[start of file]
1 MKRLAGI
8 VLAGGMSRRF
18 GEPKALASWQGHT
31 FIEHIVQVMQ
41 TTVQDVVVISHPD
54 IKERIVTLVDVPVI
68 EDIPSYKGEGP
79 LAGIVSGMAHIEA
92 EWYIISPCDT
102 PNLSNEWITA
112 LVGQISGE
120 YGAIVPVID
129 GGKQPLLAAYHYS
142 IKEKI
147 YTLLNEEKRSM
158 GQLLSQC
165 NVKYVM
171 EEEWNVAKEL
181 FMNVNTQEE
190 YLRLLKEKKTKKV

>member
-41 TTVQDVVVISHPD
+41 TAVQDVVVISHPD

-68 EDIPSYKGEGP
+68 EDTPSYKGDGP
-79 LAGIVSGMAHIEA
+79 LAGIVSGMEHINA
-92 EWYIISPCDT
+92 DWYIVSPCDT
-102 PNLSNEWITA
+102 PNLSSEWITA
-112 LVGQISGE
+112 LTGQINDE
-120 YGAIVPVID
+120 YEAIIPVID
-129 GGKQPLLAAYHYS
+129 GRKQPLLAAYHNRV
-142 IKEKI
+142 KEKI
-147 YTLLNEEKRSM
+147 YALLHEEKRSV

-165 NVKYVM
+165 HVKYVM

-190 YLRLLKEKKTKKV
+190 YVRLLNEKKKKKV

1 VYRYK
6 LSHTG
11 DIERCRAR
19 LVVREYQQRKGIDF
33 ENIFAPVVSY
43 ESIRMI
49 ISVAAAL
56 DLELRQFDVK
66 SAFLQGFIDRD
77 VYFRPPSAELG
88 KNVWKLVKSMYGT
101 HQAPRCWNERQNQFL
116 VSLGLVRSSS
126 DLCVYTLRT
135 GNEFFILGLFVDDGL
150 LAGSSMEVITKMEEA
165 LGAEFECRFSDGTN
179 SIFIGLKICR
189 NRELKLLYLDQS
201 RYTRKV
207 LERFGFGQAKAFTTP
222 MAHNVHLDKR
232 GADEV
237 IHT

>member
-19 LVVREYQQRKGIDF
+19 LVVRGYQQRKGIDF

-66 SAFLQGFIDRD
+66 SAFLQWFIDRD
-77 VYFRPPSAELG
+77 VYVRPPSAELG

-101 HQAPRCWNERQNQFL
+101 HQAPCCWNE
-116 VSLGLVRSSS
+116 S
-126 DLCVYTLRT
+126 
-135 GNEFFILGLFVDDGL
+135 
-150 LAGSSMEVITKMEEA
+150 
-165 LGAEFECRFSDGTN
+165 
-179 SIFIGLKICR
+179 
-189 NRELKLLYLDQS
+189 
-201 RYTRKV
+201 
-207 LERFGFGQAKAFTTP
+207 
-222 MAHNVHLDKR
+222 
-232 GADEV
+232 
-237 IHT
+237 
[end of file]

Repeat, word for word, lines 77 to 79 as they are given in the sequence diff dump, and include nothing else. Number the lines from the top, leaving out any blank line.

-101 HQAPRCWNERQNQFL
+101 HQAPCCWNE
-116 VSLGLVRSSS